Police acted in good faith in removing two children from their Roma families, Ireland's justice minister said.
Officers and health officials face difficult decisions about child protection and attracted criticism in the past for not intervening to protect those at risk, Alan Shatter added.
He has asked for a full report into the background circumstances surrounding the matter.
"In each of these cases, the gardaa responded in good faith to concerns expressed to them," he said.
"Urgent procedures are available to ensure that the safety of a child can be assured while necessary inquiries are being made.
"While such procedures can be understandably distressing for parents, the reality is that not invoking the procedures can involve taking a risk with the safety of a child if you don't act on the basis of the information that is available at the time."
He said the authorities' entire motivation is to ensure that the best interests of a child are treated as paramount and that is as it should be.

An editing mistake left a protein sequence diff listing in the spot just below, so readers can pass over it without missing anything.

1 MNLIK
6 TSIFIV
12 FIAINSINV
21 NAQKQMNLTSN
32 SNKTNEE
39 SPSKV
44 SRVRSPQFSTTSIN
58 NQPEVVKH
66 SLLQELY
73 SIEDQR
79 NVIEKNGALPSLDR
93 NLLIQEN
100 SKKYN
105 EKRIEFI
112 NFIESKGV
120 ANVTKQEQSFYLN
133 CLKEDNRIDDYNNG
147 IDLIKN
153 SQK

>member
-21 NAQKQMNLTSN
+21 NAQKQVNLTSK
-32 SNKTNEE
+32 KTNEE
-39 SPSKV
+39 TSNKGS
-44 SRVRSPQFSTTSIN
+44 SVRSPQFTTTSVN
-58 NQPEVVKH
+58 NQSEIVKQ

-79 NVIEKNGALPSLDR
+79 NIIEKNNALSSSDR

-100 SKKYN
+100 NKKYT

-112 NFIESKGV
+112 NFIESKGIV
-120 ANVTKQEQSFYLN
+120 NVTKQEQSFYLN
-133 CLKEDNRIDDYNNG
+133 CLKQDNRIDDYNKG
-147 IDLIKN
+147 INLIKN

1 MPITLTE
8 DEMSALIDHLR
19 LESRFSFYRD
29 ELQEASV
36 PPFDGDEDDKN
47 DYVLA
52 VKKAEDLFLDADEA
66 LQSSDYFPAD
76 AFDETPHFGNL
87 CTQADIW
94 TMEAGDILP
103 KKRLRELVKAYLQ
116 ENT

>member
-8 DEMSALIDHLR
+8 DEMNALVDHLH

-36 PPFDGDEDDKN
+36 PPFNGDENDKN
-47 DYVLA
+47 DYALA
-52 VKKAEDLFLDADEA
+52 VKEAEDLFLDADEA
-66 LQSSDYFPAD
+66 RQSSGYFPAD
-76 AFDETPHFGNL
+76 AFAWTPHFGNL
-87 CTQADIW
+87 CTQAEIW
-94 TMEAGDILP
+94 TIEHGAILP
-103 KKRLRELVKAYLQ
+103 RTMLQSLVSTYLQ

"It is, of course, important to ascertain whether any lessons can be learned from these cases and that is why I have asked for a full report on the background circumstances that led to each of these children being taken into care and the procedures that were followed," he added.
"It is important that any lessons which might be learned do not detract in any way from the willingness and preparedness of the authorities to take appropriate action when they believe that children are at risk.
"People should of course report to the authorities any reasonable concerns which they have about the safety of children.
"However, in seeking to ensure that the welfare of children is safeguarded and that every child in this State is afforded, where necessary, the protection of the State, it is important that no group or minority community is singled out for unwarranted attention, or, indeed, suspicion in relation to child protection issues."